The fish, let me explain, is a group order from a commercial pond fishery that exports trout fillets, trout caviar, and sturgeon fillets to Russia. The way you normally buy fish here is fresh and alive from certain shops with aquariums. You check out the various specimens on offer and pick the one you want. The fish guy catches it, clubs it to death, and cleans and scales it for you while you watch. He does not fillet it; that’s a Western thing for spoiled people.
Since most spoiled Western expats like eating fish in their dead and filleted state, but do not find pleasure in watching them expire, we’ve found a solution: We put together a combined order and buy the fillets straight from the pond fishery. The whole lot is then delivered to our house.
The bell rings and more fish is being picked up by a friend’s driver who knows our address because we are the Fish House, aka The Yellow House. I get on the phone to tell more people the order has arrived and my mate starts ripping the clear plastic wrapping off the Sealy to expose in full its fluffy blue promise of nocturnal bliss.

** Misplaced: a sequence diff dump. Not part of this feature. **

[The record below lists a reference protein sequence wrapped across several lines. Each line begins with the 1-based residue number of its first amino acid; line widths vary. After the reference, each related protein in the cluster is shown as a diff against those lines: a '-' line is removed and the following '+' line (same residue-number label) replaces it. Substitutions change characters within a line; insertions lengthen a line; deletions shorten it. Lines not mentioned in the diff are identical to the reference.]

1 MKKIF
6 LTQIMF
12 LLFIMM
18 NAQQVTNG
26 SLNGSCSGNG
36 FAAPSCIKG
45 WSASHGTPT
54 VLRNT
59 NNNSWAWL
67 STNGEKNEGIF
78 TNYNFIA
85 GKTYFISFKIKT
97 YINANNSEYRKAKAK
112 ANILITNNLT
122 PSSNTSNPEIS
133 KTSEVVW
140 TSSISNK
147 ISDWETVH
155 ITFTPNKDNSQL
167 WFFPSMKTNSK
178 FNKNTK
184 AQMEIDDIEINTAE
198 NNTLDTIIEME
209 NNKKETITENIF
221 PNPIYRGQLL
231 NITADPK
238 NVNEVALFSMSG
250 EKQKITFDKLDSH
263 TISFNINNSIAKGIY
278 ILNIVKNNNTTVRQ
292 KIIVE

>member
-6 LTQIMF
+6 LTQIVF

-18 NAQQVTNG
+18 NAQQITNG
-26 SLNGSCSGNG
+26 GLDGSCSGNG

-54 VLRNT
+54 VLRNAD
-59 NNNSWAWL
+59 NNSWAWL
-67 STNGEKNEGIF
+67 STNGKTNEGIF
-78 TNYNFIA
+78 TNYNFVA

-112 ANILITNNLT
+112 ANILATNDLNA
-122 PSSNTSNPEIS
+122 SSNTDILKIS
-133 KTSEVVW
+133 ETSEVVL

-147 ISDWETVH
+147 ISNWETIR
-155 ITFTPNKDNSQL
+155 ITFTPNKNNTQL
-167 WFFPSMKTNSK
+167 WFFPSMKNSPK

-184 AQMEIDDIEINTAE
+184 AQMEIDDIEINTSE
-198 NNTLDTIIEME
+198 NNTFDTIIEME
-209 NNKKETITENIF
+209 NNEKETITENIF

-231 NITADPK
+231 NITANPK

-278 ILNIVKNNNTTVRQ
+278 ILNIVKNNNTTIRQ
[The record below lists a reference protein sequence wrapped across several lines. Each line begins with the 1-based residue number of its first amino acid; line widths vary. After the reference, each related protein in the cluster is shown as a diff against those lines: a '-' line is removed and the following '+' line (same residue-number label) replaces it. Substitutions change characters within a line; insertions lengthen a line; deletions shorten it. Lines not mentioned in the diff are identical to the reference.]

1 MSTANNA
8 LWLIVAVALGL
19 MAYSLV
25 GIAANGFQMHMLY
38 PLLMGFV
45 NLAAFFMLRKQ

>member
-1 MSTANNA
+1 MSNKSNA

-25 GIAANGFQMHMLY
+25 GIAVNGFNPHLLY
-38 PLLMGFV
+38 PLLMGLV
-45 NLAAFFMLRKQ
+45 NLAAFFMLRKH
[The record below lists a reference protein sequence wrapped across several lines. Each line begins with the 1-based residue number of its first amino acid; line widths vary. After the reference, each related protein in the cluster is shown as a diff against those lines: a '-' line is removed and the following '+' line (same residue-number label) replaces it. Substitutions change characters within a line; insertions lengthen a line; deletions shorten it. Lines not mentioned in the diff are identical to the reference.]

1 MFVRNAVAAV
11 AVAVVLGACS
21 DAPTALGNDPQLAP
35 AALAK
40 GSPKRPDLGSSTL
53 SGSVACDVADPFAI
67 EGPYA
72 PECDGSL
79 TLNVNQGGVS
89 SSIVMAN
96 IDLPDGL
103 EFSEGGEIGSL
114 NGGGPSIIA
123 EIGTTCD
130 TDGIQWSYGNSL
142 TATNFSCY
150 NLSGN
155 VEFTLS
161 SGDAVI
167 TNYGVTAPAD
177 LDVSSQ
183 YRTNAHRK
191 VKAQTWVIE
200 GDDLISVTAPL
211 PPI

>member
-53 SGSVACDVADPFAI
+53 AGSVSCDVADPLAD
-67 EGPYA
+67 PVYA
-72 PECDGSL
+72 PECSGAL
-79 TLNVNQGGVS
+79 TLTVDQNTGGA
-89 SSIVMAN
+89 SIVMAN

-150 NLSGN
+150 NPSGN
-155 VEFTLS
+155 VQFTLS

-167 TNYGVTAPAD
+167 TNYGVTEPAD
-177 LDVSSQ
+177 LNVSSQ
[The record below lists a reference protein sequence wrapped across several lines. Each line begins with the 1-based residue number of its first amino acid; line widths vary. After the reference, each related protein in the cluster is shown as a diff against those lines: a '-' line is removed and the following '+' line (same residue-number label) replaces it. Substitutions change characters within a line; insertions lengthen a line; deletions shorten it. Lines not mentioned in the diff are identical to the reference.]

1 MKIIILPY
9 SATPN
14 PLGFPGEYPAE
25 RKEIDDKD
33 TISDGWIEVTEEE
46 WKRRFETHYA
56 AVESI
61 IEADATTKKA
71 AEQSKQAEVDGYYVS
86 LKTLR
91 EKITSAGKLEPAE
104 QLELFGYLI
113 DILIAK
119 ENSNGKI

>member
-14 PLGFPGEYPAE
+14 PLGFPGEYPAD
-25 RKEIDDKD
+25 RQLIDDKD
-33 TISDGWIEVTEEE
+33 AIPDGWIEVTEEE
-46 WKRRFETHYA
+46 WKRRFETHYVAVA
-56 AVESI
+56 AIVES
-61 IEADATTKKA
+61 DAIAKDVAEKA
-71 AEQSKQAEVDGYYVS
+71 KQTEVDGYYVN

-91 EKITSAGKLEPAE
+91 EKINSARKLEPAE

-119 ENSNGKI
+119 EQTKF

Years ago, in Kenya, we started our nomadic expat life together on a coconut husk mattress (no padding, just filled with scratchy fiber). In Indonesia we had a lumpy kapok mattress. To my shame I must admit that, corrupted by comfort and materialism, all that I want now is a Sealy or facsimile.
When our next fish friend arrives, we open a bottle of wine and he helps us with a nice toast to much happy sleep on our new mattress. For good measure we follow this with a libation to the gods of sleep and dreams. Really, you have no idea what this mattress means to us.
Our first mattress here in Armenia was bought with the assistance of our landlady in Furniture Street (which has since been converted to Casino Street). This mattress hailed from China and was hard as a slab of cement. At the time it seemed so much better than anything else that was available, but we never got used to it. We felt battered and bruised in the mornings, which didn’t do our day much good, so after a few months of valiant suffering we went in search of a better one.